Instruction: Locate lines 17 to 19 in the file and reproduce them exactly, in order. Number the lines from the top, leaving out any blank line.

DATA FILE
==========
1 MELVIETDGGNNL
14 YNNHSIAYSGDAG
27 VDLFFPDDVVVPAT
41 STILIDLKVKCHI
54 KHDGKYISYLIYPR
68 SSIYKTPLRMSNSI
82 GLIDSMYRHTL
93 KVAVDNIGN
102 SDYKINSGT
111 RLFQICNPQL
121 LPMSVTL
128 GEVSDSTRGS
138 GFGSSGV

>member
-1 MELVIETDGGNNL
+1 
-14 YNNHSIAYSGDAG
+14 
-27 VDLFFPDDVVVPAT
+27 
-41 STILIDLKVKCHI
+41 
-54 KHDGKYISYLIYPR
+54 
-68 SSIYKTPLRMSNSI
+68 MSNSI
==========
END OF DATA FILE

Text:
-14 YNNHSIAYSGDAG
+14 
-27 VDLFFPDDVVVPAT